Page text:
There are many statutes under Pennsylvania law dealing with Theft Crimes specifically Unauthorized Use of an automobile. They range from minor traffic violations to DUI to theft of an automobile. Drivers can also find themselves being charged with a motor vehicle violation if they are driving one that does not belong to them and they don't have the owner's permission to do so. burglary Officially, this is known as unauthorized use of an automobile and is defined under section 3928 of the Pa criminal code. This offense is considered a type of theft. Due to this fact, it is a misdemeanor of the second degree which can carry a jail sentence of up to two years. Built into the statute is an affirmative defense. The defense essentially is that the person operating the vehicle had a reasonable belief that the owner would have consented to them using the vehicle had the owner known about it. While it is a type of theft, it is considered a lesser offense than other types of vehicle thefts.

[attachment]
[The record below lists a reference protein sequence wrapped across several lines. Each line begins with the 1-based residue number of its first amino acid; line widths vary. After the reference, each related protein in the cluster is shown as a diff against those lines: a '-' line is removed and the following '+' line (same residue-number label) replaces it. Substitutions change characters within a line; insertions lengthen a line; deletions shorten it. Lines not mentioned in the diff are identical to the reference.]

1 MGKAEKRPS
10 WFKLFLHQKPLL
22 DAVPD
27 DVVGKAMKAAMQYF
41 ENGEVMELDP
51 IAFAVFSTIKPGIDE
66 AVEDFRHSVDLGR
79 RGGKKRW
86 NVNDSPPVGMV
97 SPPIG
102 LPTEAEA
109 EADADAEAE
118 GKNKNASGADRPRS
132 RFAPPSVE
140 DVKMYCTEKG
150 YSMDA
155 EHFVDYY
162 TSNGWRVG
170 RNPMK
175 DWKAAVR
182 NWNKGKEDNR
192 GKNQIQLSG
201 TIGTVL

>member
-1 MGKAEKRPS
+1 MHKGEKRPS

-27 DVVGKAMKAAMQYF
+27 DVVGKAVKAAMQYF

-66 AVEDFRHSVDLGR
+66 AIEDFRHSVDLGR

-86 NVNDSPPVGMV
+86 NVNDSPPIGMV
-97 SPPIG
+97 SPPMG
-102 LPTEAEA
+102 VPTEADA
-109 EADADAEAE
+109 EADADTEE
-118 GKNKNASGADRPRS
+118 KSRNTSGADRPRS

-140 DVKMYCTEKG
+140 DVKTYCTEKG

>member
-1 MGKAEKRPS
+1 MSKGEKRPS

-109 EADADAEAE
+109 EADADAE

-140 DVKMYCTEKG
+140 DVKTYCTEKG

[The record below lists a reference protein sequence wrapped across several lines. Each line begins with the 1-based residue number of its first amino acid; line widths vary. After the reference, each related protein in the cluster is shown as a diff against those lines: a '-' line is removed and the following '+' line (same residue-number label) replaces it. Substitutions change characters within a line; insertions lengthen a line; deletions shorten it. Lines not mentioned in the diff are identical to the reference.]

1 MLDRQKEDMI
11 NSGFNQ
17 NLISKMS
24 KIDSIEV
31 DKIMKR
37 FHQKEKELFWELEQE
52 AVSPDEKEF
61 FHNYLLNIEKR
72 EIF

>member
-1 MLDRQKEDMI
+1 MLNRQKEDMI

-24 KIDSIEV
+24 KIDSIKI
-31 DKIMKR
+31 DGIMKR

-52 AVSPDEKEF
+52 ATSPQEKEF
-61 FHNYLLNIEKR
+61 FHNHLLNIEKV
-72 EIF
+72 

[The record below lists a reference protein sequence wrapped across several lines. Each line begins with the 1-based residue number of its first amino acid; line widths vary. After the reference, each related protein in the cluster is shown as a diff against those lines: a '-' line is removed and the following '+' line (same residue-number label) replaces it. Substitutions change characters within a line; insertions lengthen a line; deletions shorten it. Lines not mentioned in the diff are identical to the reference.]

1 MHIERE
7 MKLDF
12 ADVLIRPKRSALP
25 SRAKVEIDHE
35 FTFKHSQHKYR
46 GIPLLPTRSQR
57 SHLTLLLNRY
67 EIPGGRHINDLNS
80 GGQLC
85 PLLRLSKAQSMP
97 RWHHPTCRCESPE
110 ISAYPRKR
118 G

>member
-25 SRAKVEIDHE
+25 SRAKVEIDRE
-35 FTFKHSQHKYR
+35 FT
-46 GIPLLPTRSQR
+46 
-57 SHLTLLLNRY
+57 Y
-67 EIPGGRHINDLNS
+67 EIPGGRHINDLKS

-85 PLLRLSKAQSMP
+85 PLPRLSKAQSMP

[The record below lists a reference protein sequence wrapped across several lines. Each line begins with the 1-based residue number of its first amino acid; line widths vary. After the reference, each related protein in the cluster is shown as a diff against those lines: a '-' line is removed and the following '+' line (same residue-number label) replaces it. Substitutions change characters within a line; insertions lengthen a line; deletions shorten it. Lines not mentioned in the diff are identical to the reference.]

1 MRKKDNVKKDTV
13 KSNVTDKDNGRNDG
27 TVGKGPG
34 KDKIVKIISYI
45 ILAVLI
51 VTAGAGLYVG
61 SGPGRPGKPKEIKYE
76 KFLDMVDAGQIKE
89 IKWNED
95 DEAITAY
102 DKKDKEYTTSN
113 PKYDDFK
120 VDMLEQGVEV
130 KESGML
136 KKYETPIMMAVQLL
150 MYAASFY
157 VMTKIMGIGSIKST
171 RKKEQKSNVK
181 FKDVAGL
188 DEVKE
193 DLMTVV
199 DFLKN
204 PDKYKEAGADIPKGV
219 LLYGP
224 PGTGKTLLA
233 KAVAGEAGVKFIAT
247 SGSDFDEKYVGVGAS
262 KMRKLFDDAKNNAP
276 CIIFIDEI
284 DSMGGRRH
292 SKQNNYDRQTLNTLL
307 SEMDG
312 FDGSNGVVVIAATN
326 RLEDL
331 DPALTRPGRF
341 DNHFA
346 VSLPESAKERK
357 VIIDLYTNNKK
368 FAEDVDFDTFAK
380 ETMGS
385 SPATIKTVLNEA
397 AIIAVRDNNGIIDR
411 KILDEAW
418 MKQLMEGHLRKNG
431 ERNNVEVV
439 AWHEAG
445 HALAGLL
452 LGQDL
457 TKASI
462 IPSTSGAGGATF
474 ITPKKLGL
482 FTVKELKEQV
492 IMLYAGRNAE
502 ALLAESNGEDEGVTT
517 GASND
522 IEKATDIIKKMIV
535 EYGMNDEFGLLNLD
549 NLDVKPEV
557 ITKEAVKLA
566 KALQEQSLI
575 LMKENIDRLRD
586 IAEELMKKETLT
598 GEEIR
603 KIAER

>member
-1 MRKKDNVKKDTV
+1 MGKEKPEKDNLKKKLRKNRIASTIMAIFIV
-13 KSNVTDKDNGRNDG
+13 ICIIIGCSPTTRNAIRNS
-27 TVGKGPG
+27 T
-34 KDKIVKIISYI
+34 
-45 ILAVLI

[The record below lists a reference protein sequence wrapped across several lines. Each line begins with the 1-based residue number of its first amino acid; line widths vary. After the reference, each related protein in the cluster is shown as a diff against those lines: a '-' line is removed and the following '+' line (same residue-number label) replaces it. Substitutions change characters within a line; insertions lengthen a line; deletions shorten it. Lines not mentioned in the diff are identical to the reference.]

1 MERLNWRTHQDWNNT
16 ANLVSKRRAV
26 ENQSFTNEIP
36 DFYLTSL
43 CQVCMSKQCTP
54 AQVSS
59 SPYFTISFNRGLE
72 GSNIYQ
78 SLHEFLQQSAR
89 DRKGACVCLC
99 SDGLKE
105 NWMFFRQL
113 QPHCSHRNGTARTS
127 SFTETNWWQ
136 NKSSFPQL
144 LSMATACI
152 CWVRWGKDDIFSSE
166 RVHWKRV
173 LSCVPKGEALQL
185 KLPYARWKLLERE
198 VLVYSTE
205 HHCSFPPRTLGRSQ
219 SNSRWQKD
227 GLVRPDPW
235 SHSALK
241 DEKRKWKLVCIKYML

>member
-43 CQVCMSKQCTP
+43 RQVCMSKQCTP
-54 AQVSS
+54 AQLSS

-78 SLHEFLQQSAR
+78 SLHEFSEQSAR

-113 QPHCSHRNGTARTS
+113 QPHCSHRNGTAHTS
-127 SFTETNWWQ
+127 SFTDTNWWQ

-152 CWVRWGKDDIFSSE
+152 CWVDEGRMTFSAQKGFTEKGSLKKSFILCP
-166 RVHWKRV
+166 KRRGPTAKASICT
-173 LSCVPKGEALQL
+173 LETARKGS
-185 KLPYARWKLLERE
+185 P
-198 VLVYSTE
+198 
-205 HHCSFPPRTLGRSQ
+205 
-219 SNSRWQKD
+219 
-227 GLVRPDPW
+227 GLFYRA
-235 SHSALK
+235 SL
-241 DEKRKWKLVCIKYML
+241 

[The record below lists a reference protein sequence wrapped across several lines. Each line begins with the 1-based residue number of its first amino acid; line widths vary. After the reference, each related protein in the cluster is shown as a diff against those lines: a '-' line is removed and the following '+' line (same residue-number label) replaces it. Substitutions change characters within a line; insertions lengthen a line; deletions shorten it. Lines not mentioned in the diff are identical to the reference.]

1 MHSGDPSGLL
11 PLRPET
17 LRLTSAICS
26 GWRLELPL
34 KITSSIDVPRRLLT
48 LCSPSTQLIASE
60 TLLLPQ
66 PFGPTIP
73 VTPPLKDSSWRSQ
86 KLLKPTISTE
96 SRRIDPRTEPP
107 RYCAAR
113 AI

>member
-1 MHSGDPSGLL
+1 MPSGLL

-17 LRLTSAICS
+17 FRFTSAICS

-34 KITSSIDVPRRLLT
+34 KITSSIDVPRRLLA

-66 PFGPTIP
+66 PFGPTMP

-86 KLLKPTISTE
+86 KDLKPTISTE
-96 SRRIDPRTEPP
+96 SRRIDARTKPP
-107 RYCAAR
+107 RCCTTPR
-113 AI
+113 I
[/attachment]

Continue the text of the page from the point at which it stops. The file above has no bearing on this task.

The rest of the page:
In Pennsylvania, it is a theft crime to use another person's automobile or other vehicles without their consent. This crime is known as unauthorized use of automobiles and is a theft crime. Unauthorized use of an automobile is also often referred to as joyriding. A person commits unauthorized use of automobiles or other vehicles if he operates the automobile, airplane, motorcycle, motorboat, or other motor-propelled vehicle of another without the consent of the owner. In order for charges not to become more serious charges such as theft, you must have used another person's vehicle with the intent to temporarily deprive the owner of the vehicle. suppresion motions In other words, you must have used the owner's vehicle without the intent to permanently deprive the owner of the vehicle. You could potentially be charged with this crime if you fail to return a car you have rented.